DIR: Errol Morris • PRO: Amanda Branson Gill, Robert Fernandez, Errol Morris • DOP: Robert Chappell • ED: Steven Hathaway • MUS: Danny Elfman • DES: Jeremy Landman • CAST: Kenn Medeiros, Errol Morris, Donald Rumsfeld

Errol Morris has a really remarkable way of getting people to open up on camera. In his debut The Thin Blue Line, he famously managed to record something that could well be a murder confession, helping lead to the release of the innocent Randall Dale Adams (who had been sentenced to life in prison). The Fog of War saw Morris ‘face off’ against former US Secretary of Defence Robert McNamara. While McNamara didn’t necessarily ‘crack’, Morris managed to secure some startlingly and complex insights from his interviews with the man. Even in his 2010 film Tabloid – which is very purposefully a structurally tricky and playful affair that reminds the audience to be distrustful of individual testimonies – Morris ultimately manages to get his subject Joyce McKinney to make some memorably frank and intimate observations on camera (how much you believe them, of course, is up to you). Morris has even used the word ‘Interrotron’ to describe his trademark interview style of having his subjects talk directly to the camera – or is that the audience? – as if on trial.


The Interrotron is employed once again in The Unknown Known, with Morris turning the camera on another former Secretary of Defence. A two-time Secretary of Defence, in fact: Donald Rumsfeld. This time, however, Morris’ usual techniques make nary a dent in his interviewee’s armour. More often than not, questions are answered by Rumsfeld with a familiarly calculated response or enigmatic grin. When Morris – sometimes with genuine frustration and disbelief in his voice – attempts to push harder or presents Rumsfeld with a knowingly inflammatory query, the Washington veteran bats not a single eyelid as he shoots down the line of questioning or effortlessly defuses Morris’ enquiries.


Conclusions on how compelling a documentary this elusiveness makes is likely to differ from viewer to viewer. The Unknown Known lacks the surprises and fresh insights that have defined many great documentaries, much of Morris’ own work included. That’s one of the things about making any documentary: you don’t know what the results will be until you’re near the end of making it, with many changing shape radically over the course of production. If Morris was hoping Rumsfeld would reveal something controversial or even drop his charismatic public persona, he may well have been severely disappointed.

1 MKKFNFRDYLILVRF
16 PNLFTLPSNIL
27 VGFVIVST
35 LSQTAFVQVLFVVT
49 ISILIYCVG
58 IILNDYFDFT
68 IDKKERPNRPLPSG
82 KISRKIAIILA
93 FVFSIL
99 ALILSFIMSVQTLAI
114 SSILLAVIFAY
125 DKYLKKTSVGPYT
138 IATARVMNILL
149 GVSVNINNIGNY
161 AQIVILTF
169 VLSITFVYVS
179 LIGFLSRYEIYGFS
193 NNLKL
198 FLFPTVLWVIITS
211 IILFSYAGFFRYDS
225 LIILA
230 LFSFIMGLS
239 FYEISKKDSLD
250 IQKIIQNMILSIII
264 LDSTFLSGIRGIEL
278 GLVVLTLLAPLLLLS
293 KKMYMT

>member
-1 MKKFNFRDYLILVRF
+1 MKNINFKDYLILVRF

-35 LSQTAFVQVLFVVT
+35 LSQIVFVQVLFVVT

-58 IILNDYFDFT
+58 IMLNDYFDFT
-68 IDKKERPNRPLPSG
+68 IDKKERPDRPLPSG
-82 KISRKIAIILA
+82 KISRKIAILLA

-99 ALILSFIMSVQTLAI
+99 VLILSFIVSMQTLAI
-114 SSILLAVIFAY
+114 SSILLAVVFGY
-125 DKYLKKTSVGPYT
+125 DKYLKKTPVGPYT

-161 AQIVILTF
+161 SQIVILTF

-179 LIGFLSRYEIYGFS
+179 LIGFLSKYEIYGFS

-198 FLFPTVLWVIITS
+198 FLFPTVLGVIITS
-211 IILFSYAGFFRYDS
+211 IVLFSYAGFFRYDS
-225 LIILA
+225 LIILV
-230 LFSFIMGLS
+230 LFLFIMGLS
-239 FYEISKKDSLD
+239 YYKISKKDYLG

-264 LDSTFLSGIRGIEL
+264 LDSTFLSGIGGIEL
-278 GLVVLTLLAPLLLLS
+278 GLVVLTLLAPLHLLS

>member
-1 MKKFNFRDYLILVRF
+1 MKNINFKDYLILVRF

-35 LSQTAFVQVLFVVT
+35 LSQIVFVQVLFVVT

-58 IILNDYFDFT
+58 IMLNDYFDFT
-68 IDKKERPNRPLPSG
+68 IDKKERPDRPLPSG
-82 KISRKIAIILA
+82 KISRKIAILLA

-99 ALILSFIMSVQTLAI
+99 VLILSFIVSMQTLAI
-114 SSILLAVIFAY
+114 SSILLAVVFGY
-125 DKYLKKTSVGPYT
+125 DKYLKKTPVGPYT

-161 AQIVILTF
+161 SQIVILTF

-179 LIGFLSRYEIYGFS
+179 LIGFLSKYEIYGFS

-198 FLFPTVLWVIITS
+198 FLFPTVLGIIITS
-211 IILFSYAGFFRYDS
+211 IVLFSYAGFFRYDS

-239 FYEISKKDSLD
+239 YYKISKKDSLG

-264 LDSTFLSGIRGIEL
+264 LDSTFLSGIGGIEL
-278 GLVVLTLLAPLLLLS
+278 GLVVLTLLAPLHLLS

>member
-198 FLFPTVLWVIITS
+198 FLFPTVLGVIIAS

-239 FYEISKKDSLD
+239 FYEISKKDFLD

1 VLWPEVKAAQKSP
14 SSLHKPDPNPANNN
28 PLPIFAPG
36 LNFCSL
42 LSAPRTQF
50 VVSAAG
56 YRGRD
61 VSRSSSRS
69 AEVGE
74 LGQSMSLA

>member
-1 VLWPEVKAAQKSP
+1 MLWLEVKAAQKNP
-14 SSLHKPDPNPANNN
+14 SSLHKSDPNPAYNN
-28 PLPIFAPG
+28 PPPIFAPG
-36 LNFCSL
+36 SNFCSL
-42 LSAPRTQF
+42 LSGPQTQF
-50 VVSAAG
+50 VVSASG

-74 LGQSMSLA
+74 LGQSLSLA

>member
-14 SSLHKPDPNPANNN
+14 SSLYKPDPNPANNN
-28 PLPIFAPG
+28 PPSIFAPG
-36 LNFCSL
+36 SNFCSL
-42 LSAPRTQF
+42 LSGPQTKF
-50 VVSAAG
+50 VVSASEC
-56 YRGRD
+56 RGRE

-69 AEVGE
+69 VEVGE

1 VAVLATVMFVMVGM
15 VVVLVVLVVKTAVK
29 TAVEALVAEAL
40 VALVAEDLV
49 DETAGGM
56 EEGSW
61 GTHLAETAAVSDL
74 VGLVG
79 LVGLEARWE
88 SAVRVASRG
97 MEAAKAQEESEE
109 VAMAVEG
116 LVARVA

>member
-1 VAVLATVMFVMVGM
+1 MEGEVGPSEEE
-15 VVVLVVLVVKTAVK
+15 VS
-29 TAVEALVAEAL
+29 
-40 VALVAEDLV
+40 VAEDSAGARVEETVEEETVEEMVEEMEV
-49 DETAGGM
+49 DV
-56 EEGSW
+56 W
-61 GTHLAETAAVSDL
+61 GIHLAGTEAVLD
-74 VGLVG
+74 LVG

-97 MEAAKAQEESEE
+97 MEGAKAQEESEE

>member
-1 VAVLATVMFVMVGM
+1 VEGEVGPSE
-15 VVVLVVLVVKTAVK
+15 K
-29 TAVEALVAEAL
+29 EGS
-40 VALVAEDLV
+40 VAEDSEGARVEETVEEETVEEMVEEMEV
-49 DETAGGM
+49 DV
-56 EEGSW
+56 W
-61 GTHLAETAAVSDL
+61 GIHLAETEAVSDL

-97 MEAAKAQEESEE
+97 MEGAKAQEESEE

That, however, would be dismissive of what is a fascinating film in different ways. Rumsfeld might be an expert deflector, but his story is a great one. After all, this is a man who held one of the most influential positions in Washington during Watergate, the Cold War, 9/11 and the beginnings of the Afghan / Iraq wars. It’s a compelling political and personal story, full of twists and turns – at one point, he casually observes that under very slightly different circumstances, he could have been President or Vice-President of America. He worked over Dick Cheney, for example, when he was Gerald Ford’s Chief of Staff – indeed, it was seemingly Cheney’s recommendation that got Rumsfeld a prize position in George W. Bush’s cabinet. Obviously, little regret is expressed over his ultimate life and career trajectory – this is a man not hung up on what might have been.


This all makes for a very strong character study. The elusiveness, so frustrating in some respects, is curious in others. Here is a man who has been instrumental in some of the biggest and most controversial decisions in contemporary history, and has been quizzed about them hundreds of times (the footage of his press conferences are highlights here). He is able to personally justify or critique all his decisions – in fact, even if you don’t agree with his actions, there are times here when you won’t fail to be impressed by his persuasiveness and raw charisma. He’s, above all, a powerful screen presence, able to own and even manipulate the camera to his advantage.


Morris, for his part, adds a few interesting flourishes to ensure it’s not all Rumsfeld’s face for 100 minutes. There’s lots of archive footage, naturally. There’s a Danny Elfman score that’s at times more like his Batman work than your typical documentary soundtrack – I’m not sure if that’s a good or bad thing. There’s also frequent shots of empty sea, culminating in the launch of a dodgy CGI rocket that would have been best left excised. More interesting are the structural ideas, most intriguingly the way Morris repeatedly bases questions or loose ‘chapters’ of the film on Rumsfeld’s tens of thousands of memos to his Pentagon colleagues. From reflections on international tensions to requesting dictionary definitions of words like ‘quagmire’, they’re a further unusual insight into the man’s working and communication methods. It also serves as a way of highlighting the strange bureaucracy of Washington – a segment on the torture in Guantanamo Bay and other POW prisons sees Rumsfeld explaining it away as a series of miscommunications, misinterpreted documents and misunderstandings of the chain of command.

On a couple of occasions, Morris leaves the camera linger for a few extended moments on Rumsfeld’s face after he artfully deflects a particularly contentious question. Morris is clearly under the impression that this man has many things to hide, but there’s not a chance he’s giving them up. Perhaps we will never know what’s really going on in Donald Rumsfeld’s head, but gazing into the face of the unknowable holds its own unique appeal.


Stephen McNeice

96 mins

The Unknown Known is released on 21st March 2014


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